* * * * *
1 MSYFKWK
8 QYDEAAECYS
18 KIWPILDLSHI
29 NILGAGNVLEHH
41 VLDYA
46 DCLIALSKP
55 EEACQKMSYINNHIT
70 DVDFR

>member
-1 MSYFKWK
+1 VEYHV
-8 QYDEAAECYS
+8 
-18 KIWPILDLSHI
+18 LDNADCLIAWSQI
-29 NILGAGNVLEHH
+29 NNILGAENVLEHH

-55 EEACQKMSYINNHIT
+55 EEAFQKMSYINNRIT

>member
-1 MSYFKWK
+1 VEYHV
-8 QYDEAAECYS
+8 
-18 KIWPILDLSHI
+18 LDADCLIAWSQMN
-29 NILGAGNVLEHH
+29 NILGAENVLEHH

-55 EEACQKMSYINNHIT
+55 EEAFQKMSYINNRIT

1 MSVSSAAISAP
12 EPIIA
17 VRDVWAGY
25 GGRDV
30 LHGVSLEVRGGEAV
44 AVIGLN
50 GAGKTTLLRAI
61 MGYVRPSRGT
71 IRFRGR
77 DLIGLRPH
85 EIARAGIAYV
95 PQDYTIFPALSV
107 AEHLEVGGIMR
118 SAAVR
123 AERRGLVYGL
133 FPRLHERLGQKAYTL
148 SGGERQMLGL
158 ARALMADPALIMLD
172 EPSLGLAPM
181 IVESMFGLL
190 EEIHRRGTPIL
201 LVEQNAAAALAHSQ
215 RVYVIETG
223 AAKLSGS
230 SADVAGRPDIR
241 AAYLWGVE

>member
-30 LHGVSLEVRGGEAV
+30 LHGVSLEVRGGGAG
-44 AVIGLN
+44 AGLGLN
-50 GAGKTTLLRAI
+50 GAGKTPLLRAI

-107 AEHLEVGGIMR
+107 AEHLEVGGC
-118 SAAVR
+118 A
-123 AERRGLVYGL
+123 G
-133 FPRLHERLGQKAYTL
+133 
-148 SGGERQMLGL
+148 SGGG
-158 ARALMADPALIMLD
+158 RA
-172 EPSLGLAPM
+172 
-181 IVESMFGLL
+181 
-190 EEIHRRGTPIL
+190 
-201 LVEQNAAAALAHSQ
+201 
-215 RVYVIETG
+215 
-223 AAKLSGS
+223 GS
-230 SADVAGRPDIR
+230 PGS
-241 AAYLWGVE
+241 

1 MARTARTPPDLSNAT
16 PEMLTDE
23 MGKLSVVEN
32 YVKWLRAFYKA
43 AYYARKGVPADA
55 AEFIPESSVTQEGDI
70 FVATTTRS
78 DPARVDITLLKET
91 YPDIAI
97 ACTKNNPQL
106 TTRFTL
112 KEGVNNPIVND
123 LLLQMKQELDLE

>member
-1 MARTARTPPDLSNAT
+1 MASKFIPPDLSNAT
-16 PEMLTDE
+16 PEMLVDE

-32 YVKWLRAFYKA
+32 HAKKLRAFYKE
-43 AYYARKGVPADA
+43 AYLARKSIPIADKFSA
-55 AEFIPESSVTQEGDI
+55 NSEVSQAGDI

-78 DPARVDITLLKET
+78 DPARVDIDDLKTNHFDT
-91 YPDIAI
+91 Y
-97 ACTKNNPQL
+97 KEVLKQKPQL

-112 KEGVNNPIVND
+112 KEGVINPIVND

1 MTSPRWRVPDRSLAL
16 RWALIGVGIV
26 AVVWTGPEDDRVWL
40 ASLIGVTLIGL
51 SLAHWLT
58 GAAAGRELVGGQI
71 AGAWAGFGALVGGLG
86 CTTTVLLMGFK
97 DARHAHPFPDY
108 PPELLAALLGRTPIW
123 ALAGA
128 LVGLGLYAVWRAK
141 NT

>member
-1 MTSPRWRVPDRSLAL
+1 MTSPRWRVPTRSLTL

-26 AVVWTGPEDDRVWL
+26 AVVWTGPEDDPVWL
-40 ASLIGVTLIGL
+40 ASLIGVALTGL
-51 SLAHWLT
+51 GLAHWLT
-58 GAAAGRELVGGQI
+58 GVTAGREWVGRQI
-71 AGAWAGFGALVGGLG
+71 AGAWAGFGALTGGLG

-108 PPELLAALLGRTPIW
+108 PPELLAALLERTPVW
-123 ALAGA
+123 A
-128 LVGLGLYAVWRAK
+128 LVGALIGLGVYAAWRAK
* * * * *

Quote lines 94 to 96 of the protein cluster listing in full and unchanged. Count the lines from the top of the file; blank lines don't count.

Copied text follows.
23 MGKLSVVEN
32 YVKWLRAFYKA
43 AYYARKGVPADA